How to Survive in a Women’s Detention Center

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Before tackling some points on how to survive in a women’s detention center, it’s important to first discuss the difference between prison and a detention center. Most people can’t tell the difference between the two. If you ask the bureau of jail management and penology, “detention center” is a broad term used to describe a place where you put individuals who are yet to be convicted of a crime but are currently charged with an offense. These are individuals who have their bails set but cannot post them since they are financially challenged.

In the United States, a detention center can be a local jail, or an internment or concentration camp. Detention centers are categorized as minimum security, medium security, and maximum security detention centers.

A maximum security detention center is basically the most violent offenders are placed. Perpetrators who will probably get a life sentence at a maximum security prison are put inside a maximum security detention center. Detention centers with medium security typically houses perpetrators who have a lesser criminal background than those who are in maximum security. The people detained here normally have sentences not exceeding a year; in other words, a mid-range sentence. Lastly, a minimum security detention center is where perpetrators with the shortest sentences are housed. This kind of detention center feels more like a work camp than an institution. Inmates here typically have the freedom to work within the detention center’s expanse without fear of forceful intervention from the security staff.

So what are the things to keep in mind on how to survive in a women’s detention center? First, you must be respectful towards others at all times. By others we mean inmates and security staff alike. Remember that you are still not convicted. Getting into a fight with a fellow inmate or security staff would definitely worsen your case. Make sure that you maintain a high level of respect at all times.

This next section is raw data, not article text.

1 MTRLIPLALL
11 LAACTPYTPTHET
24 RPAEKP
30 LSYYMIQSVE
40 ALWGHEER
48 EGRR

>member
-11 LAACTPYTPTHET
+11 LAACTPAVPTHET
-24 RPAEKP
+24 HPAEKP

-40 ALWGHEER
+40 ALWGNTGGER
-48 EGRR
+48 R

Second, follow the rules and regulations inside the detention center. Not abiding by these rules would most likely get you into trouble. When an officer tells you to do something, you go ahead and do it. Security staff who run a detention center aren’t usually that strict. However, they are not pushovers either. If they think you’re being defiant, they will take you down. All you activities inside the detention center goes into your record. If a judge sees that you have complete disregard of the rules and regulations, they’ll most likely give you a less desirable sentence.

Third, do not discuss the details of your case with anyone. It is okay to speak about it in a general sense. However, going into specifics might be detrimental to your safety. Certain inmates loath certain crimes, especially crimes that are sexual in nature. If you’re in a detention center because of a sexually-related crime, do not under any circumstance discuss your case with anyone if you don’t want to be subjected to abuse.